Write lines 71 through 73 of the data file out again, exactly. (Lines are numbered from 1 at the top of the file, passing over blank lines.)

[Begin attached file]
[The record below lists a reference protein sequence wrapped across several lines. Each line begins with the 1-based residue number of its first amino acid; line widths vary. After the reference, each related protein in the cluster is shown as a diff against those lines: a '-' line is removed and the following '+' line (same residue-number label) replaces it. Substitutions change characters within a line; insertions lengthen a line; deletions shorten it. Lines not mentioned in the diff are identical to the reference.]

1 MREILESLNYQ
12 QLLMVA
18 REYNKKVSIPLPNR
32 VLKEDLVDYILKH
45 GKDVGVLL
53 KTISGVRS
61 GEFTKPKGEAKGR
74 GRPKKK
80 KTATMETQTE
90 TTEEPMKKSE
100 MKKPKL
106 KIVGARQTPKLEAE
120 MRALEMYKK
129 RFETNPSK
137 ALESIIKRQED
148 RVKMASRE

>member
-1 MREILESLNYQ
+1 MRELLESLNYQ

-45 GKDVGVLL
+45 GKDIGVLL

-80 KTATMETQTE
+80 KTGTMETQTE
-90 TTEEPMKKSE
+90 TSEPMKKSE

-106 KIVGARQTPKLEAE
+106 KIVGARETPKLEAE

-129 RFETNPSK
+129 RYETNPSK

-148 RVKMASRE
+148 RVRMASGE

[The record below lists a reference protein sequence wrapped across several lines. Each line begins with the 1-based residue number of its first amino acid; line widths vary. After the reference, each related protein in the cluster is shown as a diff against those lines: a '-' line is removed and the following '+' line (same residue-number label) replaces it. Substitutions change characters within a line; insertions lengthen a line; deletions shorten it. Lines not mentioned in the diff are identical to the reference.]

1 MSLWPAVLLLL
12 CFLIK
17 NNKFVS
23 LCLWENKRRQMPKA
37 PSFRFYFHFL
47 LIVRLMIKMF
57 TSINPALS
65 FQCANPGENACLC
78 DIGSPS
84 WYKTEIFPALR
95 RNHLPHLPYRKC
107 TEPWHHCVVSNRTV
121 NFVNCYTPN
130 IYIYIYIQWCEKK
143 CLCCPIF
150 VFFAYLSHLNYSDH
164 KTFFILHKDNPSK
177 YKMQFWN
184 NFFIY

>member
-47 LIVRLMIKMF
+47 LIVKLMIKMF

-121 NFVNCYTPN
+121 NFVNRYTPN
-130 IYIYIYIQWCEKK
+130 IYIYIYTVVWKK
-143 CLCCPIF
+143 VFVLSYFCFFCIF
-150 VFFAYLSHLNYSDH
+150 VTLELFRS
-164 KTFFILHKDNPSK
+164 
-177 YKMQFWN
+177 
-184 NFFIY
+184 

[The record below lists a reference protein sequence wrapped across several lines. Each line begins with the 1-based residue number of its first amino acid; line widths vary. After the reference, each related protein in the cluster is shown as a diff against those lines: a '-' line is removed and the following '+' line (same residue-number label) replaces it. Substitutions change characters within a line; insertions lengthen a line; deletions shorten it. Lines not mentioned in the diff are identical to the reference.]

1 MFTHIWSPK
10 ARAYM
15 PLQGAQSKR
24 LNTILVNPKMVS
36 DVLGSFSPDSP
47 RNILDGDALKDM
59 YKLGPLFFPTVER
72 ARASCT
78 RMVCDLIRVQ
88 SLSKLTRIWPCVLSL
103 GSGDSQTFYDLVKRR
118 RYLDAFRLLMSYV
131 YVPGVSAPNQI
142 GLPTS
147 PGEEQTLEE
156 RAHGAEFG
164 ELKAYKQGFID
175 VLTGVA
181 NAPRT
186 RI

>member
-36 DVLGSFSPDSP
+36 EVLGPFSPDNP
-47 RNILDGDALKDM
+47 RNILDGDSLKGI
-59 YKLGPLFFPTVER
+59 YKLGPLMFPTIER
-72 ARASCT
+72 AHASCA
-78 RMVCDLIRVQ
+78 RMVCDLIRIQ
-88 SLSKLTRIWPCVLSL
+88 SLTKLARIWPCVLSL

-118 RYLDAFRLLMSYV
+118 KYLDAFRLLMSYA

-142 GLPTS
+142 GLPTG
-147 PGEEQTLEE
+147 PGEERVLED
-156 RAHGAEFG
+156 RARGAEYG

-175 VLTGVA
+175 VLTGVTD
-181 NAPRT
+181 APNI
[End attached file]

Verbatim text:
1 MFTHIWSPK
10 ARAYM
15 PLQGAQSKR